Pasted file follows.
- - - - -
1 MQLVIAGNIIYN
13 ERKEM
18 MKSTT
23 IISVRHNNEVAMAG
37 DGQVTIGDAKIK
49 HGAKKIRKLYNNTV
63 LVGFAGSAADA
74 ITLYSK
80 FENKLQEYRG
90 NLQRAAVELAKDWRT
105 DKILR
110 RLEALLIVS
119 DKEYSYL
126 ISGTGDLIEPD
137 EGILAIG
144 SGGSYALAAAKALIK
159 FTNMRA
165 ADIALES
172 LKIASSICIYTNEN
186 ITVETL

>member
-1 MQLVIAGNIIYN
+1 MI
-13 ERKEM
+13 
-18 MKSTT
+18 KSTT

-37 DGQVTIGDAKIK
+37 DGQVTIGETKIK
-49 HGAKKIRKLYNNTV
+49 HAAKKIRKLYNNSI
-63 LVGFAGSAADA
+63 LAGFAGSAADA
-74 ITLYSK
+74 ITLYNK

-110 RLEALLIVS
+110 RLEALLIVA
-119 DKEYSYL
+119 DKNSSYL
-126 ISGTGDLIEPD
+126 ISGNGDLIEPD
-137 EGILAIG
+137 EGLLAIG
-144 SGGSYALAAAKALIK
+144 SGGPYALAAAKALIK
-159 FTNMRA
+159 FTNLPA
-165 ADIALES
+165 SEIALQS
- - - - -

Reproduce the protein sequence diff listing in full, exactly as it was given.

1 MQLVIAGNIIYN
13 ERKEM
18 MKSTT
23 IISVRHNNEVAMAG
37 DGQVTIGDAKIK
49 HGAKKIRKLYNNTV
63 LVGFAGSAADA
74 ITLYSK
80 FENKLQEYRG
90 NLQRAAVELAKDWRT
105 DKILR
110 RLEALLIVS
119 DKEYSYL
126 ISGTGDLIEPD
137 EGILAIG
144 SGGSYALAAAKALIK
159 FTNMRA
165 ADIALES
172 LKIASSICIYTNEN
186 ITVETL

>member
-1 MQLVIAGNIIYN
+1 MI
-13 ERKEM
+13 
-18 MKSTT
+18 KSTT

-37 DGQVTIGDAKIK
+37 DGQVTIGETKIK
-49 HGAKKIRKLYNNTV
+49 HAAKKIRKLYNNSI
-63 LVGFAGSAADA
+63 LAGFAGSAADA
-74 ITLYSK
+74 ITLYNK

-110 RLEALLIVS
+110 RLEALLIVA
-119 DKEYSYL
+119 DKNSSYL
-126 ISGTGDLIEPD
+126 ISGNGDLIEPD
-137 EGILAIG
+137 EGLLAIG
-144 SGGSYALAAAKALIK
+144 SGGPYALAAAKALIK
-159 FTNMRA
+159 FTNLPA
-165 ADIALES
+165 SEIALQS